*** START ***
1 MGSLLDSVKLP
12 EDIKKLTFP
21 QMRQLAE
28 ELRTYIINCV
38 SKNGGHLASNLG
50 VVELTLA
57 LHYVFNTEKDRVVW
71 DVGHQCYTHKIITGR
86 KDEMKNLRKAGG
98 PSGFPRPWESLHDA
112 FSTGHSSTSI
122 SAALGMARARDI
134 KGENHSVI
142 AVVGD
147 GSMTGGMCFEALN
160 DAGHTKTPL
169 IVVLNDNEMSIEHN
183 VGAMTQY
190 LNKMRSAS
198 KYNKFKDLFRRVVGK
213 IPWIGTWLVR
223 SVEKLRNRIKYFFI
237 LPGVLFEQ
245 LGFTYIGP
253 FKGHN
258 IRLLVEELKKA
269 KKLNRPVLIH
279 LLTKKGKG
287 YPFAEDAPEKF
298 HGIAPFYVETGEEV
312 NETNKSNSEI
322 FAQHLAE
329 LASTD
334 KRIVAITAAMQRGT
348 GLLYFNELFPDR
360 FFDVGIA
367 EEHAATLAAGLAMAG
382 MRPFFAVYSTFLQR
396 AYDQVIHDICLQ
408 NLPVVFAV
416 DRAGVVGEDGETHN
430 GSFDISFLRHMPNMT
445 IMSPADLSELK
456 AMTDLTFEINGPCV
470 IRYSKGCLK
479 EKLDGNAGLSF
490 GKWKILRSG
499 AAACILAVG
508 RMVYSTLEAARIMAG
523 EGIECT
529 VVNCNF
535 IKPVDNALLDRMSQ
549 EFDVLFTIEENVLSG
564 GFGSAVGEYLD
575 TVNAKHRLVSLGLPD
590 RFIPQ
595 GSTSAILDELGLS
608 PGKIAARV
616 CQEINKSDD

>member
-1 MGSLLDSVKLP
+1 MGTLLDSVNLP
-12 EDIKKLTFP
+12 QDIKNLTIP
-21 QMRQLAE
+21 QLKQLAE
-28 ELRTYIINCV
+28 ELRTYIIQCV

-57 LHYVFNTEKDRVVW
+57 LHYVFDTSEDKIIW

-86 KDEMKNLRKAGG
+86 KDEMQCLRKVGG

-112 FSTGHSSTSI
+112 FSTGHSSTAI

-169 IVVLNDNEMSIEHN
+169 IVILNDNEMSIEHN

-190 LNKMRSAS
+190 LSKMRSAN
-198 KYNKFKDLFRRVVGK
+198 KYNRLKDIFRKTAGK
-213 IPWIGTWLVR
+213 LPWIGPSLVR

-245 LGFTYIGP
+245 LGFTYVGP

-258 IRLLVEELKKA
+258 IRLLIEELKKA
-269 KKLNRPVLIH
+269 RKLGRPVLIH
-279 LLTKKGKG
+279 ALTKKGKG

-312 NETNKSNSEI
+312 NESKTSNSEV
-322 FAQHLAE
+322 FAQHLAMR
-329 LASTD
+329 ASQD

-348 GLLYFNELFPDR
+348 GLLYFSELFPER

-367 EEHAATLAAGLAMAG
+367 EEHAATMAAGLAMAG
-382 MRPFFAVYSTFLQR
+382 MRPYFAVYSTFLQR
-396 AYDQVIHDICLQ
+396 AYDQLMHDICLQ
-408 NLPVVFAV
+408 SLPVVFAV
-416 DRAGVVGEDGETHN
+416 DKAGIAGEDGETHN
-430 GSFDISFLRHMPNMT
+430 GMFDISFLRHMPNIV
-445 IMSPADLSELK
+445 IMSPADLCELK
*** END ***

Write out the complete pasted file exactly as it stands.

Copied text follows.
1 MGSLLDSVKLP
12 EDIKKLTFP
21 QMRQLAE
28 ELRTYIINCV
38 SKNGGHLASNLG
50 VVELTLA
57 LHYVFNTEKDRVVW
71 DVGHQCYTHKIITGR
86 KDEMKNLRKAGG
98 PSGFPRPWESLHDA
112 FSTGHSSTSI
122 SAALGMARARDI
134 KGENHSVI
142 AVVGD
147 GSMTGGMCFEALN
160 DAGHTKTPL
169 IVVLNDNEMSIEHN
183 VGAMTQY
190 LNKMRSAS
198 KYNKFKDLFRRVVGK
213 IPWIGTWLVR
223 SVEKLRNRIKYFFI
237 LPGVLFEQ
245 LGFTYIGP
253 FKGHN
258 IRLLVEELKKA
269 KKLNRPVLIH
279 LLTKKGKG
287 YPFAEDAPEKF
298 HGIAPFYVETGEEV
312 NETNKSNSEI
322 FAQHLAE
329 LASTD
334 KRIVAITAAMQRGT
348 GLLYFNELFPDR
360 FFDVGIA
367 EEHAATLAAGLAMAG
382 MRPFFAVYSTFLQR
396 AYDQVIHDICLQ
408 NLPVVFAV
416 DRAGVVGEDGETHN
430 GSFDISFLRHMPNMT
445 IMSPADLSELK
456 AMTDLTFEINGPCV
470 IRYSKGCLK
479 EKLDGNAGLSF
490 GKWKILRSG
499 AAACILAVG
508 RMVYSTLEAARIMAG
523 EGIECT
529 VVNCNF
535 IKPVDNALLDRMSQ
549 EFDVLFTIEENVLSG
564 GFGSAVGEYLD
575 TVNAKHRLVSLGLPD
590 RFIPQ
595 GSTSAILDELGLS
608 PGKIAARV
616 CQEINKSDD

>member
-1 MGSLLDSVKLP
+1 MGTLLDSVNLP
-12 EDIKKLTFP
+12 QDIKNLTIP
-21 QMRQLAE
+21 QLKQLAE
-28 ELRTYIINCV
+28 ELRTYIIQCV

-57 LHYVFNTEKDRVVW
+57 LHYVFDTSEDKIIW

-86 KDEMKNLRKAGG
+86 KDEMQCLRKVGG

-112 FSTGHSSTSI
+112 FSTGHSSTAI

-169 IVVLNDNEMSIEHN
+169 IVILNDNEMSIEHN

-190 LNKMRSAS
+190 LSKMRSAN
-198 KYNKFKDLFRRVVGK
+198 KYNRLKDIFRKTAGK
-213 IPWIGTWLVR
+213 LPWIGPSLVR

-245 LGFTYIGP
+245 LGFTYVGP

-258 IRLLVEELKKA
+258 IRLLIEELKKA
-269 KKLNRPVLIH
+269 RKLGRPVLIH
-279 LLTKKGKG
+279 ALTKKGKG

-312 NETNKSNSEI
+312 NESKTSNSEV
-322 FAQHLAE
+322 FAQHLAMR
-329 LASTD
+329 ASQD

-348 GLLYFNELFPDR
+348 GLLYFSELFPER

-367 EEHAATLAAGLAMAG
+367 EEHAATMAAGLAMAG
-382 MRPFFAVYSTFLQR
+382 MRPYFAVYSTFLQR
-396 AYDQVIHDICLQ
+396 AYDQLMHDICLQ
-408 NLPVVFAV
+408 SLPVVFAV
-416 DRAGVVGEDGETHN
+416 DKAGIAGEDGETHN
-430 GSFDISFLRHMPNMT
+430 GMFDISFLRHMPNIV
-445 IMSPADLSELK
+445 IMSPADLCELK